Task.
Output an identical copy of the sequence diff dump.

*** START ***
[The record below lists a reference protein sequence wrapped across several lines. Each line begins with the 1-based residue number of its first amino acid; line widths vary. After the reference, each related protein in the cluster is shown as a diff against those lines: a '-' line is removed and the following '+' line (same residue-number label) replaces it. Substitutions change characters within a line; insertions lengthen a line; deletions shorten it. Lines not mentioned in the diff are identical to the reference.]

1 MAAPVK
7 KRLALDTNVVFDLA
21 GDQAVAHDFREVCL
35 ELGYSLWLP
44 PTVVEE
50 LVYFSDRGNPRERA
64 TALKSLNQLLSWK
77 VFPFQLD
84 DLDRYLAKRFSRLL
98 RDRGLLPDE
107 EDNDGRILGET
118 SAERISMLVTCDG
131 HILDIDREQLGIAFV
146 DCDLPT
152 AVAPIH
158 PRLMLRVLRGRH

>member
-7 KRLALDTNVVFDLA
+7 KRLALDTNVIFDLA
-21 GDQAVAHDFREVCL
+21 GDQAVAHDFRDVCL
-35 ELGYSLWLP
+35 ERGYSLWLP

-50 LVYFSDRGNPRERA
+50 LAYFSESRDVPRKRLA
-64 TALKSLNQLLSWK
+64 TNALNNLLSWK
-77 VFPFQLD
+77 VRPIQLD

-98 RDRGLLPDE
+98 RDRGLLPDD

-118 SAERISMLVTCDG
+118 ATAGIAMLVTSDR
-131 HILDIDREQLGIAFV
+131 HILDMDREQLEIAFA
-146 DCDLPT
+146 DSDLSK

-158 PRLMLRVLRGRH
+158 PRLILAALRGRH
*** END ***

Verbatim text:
[The record below lists a reference protein sequence wrapped across several lines. Each line begins with the 1-based residue number of its first amino acid; line widths vary. After the reference, each related protein in the cluster is shown as a diff against those lines: a '-' line is removed and the following '+' line (same residue-number label) replaces it. Substitutions change characters within a line; insertions lengthen a line; deletions shorten it. Lines not mentioned in the diff are identical to the reference.]

1 MAAPVK
7 KRLALDTNVVFDLA
21 GDQAVAHDFREVCL
35 ELGYSLWLP
44 PTVVEE
50 LVYFSDRGNPRERA
64 TALKSLNQLLSWK
77 VFPFQLD
84 DLDRYLAKRFSRLL
98 RDRGLLPDE
107 EDNDGRILGET
118 SAERISMLVTCDG
131 HILDIDREQLGIAFV
146 DCDLPT
152 AVAPIH
158 PRLMLRVLRGRH

>member
-7 KRLALDTNVVFDLA
+7 KRLALDTNVIFDLA
-21 GDQAVAHDFREVCL
+21 GDQAVAHDFRDVCL
-35 ELGYSLWLP
+35 ERGYSLWLP

-50 LVYFSDRGNPRERA
+50 LAYFSESRDVPRKRLA
-64 TALKSLNQLLSWK
+64 TNALNNLLSWK
-77 VFPFQLD
+77 VRPIQLD

-98 RDRGLLPDE
+98 RDRGLLPDD

-118 SAERISMLVTCDG
+118 ATAGIAMLVTSDR
-131 HILDIDREQLGIAFV
+131 HILDMDREQLEIAFA
-146 DCDLPT
+146 DSDLSK

-158 PRLMLRVLRGRH
+158 PRLILAALRGRH